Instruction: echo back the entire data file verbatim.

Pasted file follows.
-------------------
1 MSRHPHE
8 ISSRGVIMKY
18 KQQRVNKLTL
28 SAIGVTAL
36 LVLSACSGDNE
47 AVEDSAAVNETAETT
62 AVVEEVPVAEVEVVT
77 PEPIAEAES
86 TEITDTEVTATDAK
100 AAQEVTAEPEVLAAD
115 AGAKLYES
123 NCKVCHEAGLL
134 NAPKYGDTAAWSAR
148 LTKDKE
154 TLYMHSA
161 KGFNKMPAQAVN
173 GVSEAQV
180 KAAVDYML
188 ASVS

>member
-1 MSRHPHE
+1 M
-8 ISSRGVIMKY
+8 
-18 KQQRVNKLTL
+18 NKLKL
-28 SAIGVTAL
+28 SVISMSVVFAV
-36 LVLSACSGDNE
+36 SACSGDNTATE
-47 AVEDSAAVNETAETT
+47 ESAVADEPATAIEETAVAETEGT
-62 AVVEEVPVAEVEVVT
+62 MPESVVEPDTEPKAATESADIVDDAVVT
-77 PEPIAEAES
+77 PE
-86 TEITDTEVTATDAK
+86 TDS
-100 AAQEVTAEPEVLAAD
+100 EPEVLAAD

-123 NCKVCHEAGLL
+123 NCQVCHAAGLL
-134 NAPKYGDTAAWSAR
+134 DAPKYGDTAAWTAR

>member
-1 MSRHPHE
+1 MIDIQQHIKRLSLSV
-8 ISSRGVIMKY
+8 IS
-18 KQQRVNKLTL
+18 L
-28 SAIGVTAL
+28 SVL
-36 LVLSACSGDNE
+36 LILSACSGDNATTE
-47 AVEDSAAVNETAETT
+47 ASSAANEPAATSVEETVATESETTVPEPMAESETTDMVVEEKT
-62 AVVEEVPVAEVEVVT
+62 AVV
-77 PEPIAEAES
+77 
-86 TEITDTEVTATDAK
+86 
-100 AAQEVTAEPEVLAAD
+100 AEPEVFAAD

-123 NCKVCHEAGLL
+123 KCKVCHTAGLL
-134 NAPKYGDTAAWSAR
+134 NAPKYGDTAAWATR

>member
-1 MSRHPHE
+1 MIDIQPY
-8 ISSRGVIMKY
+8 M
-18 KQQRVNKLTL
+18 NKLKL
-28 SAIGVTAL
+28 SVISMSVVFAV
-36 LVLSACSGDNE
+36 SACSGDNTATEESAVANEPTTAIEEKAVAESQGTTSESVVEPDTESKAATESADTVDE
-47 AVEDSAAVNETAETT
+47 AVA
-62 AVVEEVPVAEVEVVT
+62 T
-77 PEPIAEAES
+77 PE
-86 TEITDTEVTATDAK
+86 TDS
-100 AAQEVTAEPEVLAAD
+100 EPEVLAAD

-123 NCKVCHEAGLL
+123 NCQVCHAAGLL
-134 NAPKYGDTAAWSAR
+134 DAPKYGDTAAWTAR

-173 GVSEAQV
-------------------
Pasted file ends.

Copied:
1 MSRHPHE
8 ISSRGVIMKY
18 KQQRVNKLTL
28 SAIGVTAL
36 LVLSACSGDNE
47 AVEDSAAVNETAETT
62 AVVEEVPVAEVEVVT
77 PEPIAEAES
86 TEITDTEVTATDAK
100 AAQEVTAEPEVLAAD
115 AGAKLYES
123 NCKVCHEAGLL
134 NAPKYGDTAAWSAR
148 LTKDKE
154 TLYMHSA
161 KGFNKMPAQAVN
173 GVSEAQV
180 KAAVDYML
188 ASVS

>member
-1 MSRHPHE
+1 M
-8 ISSRGVIMKY
+8 
-18 KQQRVNKLTL
+18 NKLKL
-28 SAIGVTAL
+28 SVISMSVVFAV
-36 LVLSACSGDNE
+36 SACSGDNTATE
-47 AVEDSAAVNETAETT
+47 ESAVADEPATAIEETAVAETEGT
-62 AVVEEVPVAEVEVVT
+62 MPESVVEPDTEPKAATESADIVDDAVVT
-77 PEPIAEAES
+77 PE
-86 TEITDTEVTATDAK
+86 TDS
-100 AAQEVTAEPEVLAAD
+100 EPEVLAAD

-123 NCKVCHEAGLL
+123 NCQVCHAAGLL
-134 NAPKYGDTAAWSAR
+134 DAPKYGDTAAWTAR

>member
-1 MSRHPHE
+1 MIDIQQHIKRLSLSV
-8 ISSRGVIMKY
+8 IS
-18 KQQRVNKLTL
+18 L
-28 SAIGVTAL
+28 SVL
-36 LVLSACSGDNE
+36 LILSACSGDNATTE
-47 AVEDSAAVNETAETT
+47 ASSAANEPAATSVEETVATESETTVPEPMAESETTDMVVEEKT
-62 AVVEEVPVAEVEVVT
+62 AVV
-77 PEPIAEAES
+77 
-86 TEITDTEVTATDAK
+86 
-100 AAQEVTAEPEVLAAD
+100 AEPEVFAAD

-123 NCKVCHEAGLL
+123 KCKVCHTAGLL
-134 NAPKYGDTAAWSAR
+134 NAPKYGDTAAWATR

>member
-1 MSRHPHE
+1 MIDIQPY
-8 ISSRGVIMKY
+8 M
-18 KQQRVNKLTL
+18 NKLKL
-28 SAIGVTAL
+28 SVISMSVVFAV
-36 LVLSACSGDNE
+36 SACSGDNTATEESAVANEPTTAIEEKAVAESQGTTSESVVEPDTESKAATESADTVDE
-47 AVEDSAAVNETAETT
+47 AVA
-62 AVVEEVPVAEVEVVT
+62 T
-77 PEPIAEAES
+77 PE
-86 TEITDTEVTATDAK
+86 TDS
-100 AAQEVTAEPEVLAAD
+100 EPEVLAAD

-123 NCKVCHEAGLL
+123 NCQVCHAAGLL
-134 NAPKYGDTAAWSAR
+134 DAPKYGDTAAWTAR

-173 GVSEAQV